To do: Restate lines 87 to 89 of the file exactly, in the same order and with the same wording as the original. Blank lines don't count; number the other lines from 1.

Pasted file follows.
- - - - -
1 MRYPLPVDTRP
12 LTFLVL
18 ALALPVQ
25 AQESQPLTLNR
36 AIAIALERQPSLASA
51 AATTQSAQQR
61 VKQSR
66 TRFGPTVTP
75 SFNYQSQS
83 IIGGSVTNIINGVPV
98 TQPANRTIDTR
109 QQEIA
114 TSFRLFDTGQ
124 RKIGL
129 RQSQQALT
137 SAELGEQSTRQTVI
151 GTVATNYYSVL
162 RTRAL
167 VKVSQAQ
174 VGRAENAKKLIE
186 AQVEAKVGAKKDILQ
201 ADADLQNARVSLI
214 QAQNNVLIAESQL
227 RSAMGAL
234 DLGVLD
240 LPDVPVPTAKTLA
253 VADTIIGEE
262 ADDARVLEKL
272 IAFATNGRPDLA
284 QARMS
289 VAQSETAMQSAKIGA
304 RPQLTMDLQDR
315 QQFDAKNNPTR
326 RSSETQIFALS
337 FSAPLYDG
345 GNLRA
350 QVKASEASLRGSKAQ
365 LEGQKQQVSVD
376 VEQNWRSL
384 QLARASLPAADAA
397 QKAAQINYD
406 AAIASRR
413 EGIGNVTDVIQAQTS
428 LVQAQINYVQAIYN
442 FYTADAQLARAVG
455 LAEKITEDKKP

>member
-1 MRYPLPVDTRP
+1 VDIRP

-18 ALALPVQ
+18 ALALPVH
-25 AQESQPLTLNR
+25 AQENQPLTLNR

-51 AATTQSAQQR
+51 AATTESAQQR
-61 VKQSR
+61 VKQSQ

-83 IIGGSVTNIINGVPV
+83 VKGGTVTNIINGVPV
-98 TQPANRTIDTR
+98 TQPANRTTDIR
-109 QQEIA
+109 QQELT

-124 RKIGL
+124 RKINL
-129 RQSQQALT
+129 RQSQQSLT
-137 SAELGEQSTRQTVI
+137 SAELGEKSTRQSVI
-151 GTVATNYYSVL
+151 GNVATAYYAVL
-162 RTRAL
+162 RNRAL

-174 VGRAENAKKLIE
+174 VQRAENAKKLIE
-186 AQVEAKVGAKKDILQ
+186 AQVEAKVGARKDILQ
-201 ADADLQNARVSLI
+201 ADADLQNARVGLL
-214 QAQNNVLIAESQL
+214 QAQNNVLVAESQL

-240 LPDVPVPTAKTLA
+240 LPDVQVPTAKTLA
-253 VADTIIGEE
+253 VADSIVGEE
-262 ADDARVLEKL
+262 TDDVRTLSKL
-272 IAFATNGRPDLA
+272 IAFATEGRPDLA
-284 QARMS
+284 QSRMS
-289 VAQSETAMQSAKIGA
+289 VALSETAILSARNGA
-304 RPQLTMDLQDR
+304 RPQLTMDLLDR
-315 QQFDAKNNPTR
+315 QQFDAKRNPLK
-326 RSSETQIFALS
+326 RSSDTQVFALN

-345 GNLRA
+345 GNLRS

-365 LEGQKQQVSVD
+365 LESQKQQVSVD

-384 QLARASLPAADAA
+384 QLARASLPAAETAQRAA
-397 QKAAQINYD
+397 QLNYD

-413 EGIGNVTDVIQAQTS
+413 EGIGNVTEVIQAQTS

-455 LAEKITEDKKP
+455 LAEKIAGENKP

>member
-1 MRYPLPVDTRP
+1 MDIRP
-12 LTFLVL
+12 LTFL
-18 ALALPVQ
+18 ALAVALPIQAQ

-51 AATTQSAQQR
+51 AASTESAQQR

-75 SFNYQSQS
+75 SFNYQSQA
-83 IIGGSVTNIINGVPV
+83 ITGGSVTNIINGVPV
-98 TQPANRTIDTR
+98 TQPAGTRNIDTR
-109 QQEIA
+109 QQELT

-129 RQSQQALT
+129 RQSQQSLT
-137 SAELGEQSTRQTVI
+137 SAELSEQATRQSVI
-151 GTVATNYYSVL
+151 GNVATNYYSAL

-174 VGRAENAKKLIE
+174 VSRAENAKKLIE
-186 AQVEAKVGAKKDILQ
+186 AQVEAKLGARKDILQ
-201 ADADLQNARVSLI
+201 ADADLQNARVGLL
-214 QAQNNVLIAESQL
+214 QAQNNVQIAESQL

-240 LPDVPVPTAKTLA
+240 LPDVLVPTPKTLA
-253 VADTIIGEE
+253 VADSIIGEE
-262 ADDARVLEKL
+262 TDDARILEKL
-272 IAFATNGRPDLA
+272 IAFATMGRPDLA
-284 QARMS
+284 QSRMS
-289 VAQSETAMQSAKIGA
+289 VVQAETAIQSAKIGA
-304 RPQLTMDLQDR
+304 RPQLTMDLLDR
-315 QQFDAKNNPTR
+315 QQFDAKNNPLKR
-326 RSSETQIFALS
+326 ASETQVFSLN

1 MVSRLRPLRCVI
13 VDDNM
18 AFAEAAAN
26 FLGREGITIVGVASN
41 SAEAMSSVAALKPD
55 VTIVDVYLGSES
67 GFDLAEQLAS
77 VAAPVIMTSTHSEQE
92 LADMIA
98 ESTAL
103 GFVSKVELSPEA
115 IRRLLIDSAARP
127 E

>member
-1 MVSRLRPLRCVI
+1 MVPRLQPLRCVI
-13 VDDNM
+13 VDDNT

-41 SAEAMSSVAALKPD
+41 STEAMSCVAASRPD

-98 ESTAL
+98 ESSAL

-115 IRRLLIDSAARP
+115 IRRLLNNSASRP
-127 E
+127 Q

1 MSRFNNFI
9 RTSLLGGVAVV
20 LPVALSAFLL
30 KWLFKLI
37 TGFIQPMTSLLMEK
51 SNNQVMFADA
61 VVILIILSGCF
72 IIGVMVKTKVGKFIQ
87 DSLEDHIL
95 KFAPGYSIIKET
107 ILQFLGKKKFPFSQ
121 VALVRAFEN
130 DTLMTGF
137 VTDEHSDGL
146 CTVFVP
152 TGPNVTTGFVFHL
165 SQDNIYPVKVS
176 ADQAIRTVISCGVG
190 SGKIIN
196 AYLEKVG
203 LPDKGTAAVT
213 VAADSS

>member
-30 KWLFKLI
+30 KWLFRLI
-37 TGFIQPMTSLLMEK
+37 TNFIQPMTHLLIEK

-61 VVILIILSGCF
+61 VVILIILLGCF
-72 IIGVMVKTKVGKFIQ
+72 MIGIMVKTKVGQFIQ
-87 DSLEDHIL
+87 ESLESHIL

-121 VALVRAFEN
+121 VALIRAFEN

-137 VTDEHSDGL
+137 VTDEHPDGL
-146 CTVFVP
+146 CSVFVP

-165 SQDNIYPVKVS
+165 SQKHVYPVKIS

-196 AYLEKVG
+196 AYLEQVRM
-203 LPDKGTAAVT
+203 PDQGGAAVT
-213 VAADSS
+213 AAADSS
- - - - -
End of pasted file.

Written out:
+262 TDDVRTLSKL
-272 IAFATNGRPDLA
+272 IAFATEGRPDLA